During recreation time in the evening or during shower time in the afternoon, you can use the library. It is stocked by Hennepin County Library Outreach dept. It is downstairs, below Cellblock A, and is preceded with a longer room which has telephones mounted on the walls for collect calls ($1.64 for 10 minutes I am told). The library itself is about 15’ x 20’ with books along one wall. There is a reasonable selection of fiction & non-fiction books in both paperback and hardcover, including a “classics” shelf that has Crime & Punishment as well as Catch 22. A table has magazines, some only a week or two old that are replenished on Tuesdays when the librarian is there from the county. There is also a reference section with several encyclopedia sets. There is no sign-out for the books there, just take them to your cell. There is a drop box for requests for books that the librarian picks up every Tuesday and brings them the following Tuesday. When she is there she can look up titles for you. You can keep these books for 2 weeks. There is a special drop-box for these books ordered from the outside. If you don’t have any books you want to request, be creative and order Bonhoffer’s Letters and Papers From Prison, Jack Abbott’s In the Belly of the Beast, or maybe something from Mumia Abu-Jamal or prison reflections from Dan or Phil Berrigan. You have to be there more than 7 days to be able to take advantage of this.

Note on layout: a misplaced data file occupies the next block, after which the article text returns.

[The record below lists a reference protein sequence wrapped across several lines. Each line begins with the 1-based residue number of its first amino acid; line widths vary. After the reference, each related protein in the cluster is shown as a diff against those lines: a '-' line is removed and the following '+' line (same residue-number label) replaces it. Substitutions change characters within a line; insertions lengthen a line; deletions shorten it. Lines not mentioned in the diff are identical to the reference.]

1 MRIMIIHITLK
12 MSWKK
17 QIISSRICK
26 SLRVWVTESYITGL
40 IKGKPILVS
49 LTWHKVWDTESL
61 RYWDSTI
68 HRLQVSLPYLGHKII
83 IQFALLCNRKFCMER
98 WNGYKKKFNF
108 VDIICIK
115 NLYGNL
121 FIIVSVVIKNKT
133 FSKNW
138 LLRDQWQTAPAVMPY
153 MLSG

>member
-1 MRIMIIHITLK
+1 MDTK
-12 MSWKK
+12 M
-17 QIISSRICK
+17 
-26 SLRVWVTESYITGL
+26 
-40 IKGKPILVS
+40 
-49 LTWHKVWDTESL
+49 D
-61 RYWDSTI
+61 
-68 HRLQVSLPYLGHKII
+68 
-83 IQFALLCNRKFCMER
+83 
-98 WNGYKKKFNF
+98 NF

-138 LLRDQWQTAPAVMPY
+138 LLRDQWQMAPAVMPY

There are 2 cellblocks, A & B, plus separation and segregation units for discipline purposes. Each cellblock is 3 tiered with 4 sections for each tier. The cells are back-to-back with 3 walls of concrete and the fourth wall is primarily iron bars spaced about 3 inches apart, including the door to one’s cell that slides side-to-side, connected to the mechanical control at the guard station. There is a guard station on both the north and south sides of each tier right in the middle so it overlooks the 16-18 cells in each section. A circular stairwell in the guard station lets the officer go up or down to let out each tier at meal times, etc. At some hours or shifts, there might be 2-3 guards on each side of the tiers, other times there is only one guard per side. The guards walk the walkway outside the cells at least hourly.